Israeli warplanes struck positions held by the Syrian army near Damascus on Wednesday, according to local Arab media, as forces loyal to the jihadist Islamic State group, also known as ISIS, seized territory close to the Israeli-Syrian border.

Using Lebanese airspace, Israeli planes targeted the Syrian army's 3rd Division in the al-Qutayfah district east of Damascus as military forces attempted to transport weapons to the Lebanese militant group Hezbollah, according to Lebanese media outlet Al Jadeed. No casualties were reported as a result of the strike, according to pan-Arab media outlet Al Mayadeen.

The reported strike comes a week after Hezbollah General Secretary Hassan Nasrallah condemned President Donald Trump and Israeli Prime Minister Benjamin Netanyahu's meeting in Washington, saying the militants did not want another war but would defend themselves if Israel engaged.

Hezbollah, which has enjoyed Iranian support, was formed in the 1980s and played a crucial role in expelling Israel's occupation of southern Lebanon during the country's civil war. The group has routinely clashed with Israel and has supported Syrian President Bashar Assad against various armed opposition groups in the country's six-year civil war that has killed hundreds of thousands of Syrians and displaced millions more. Netanyahu, who officially claims neutrality on the neighboring conflict, acknowledged for the first time in December that Israeli forces were behind previous air strikes on Hezbollah and the Syrian army.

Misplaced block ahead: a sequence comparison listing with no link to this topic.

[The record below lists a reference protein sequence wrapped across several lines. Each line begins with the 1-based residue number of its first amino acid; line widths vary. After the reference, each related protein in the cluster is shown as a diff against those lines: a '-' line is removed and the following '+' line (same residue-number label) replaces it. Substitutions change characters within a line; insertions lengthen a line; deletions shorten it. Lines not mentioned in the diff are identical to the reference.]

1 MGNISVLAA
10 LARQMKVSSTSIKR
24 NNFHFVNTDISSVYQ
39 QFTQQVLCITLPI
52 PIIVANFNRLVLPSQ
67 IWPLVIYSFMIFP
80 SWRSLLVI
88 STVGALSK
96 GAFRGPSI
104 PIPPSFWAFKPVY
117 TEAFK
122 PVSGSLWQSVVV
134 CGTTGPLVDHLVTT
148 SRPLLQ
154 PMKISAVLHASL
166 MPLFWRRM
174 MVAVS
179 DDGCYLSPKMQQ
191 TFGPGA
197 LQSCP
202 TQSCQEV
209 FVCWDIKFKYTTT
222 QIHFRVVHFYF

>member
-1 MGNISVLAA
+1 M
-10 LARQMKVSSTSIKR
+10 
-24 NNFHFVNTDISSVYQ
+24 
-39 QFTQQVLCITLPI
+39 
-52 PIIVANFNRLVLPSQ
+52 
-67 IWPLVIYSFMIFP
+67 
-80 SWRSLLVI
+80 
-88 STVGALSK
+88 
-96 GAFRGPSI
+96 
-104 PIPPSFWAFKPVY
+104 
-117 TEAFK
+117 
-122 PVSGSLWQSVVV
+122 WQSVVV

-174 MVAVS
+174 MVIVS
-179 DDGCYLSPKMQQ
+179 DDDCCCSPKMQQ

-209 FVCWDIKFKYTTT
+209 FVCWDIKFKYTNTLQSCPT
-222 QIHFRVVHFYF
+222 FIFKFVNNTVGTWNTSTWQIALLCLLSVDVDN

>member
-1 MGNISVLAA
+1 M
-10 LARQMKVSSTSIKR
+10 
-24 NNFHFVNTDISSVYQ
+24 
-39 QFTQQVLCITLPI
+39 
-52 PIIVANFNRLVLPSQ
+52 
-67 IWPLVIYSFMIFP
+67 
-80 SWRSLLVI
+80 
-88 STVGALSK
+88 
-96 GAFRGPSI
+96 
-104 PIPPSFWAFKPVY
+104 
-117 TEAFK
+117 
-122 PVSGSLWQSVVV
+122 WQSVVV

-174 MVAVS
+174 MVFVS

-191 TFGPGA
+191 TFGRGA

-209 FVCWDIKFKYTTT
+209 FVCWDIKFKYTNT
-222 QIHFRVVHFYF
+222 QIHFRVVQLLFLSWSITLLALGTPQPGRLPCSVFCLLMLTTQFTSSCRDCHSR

The reported strike came as ISIS-affiliated forces advanced in Syria's southern Golan Heights region. A group known as the Khalid bin Walid Army launched a surprise attack on other opposition forces, taking several villages in the area not far from territory occupied by Israel. Israeli forces took the area after its 1967 war with Syria and other Arab nations, ultimately annexing it in the 1980s without international recognition.

In the first direct clashes between the forces since the conflict began, Israeli soldiers targeted and killed several ISIS militants in the Golan Heights region in November. Israel has also treated wounded Syrian opposition fighters as Tel Aviv has typically viewed powers such as the Syrian government and Hezbollah that are backed by Iran as a greater existential threat.

Assad has accused Israel of colluding with ISIS and other militant groups in Syria, something Tel Aviv has denied.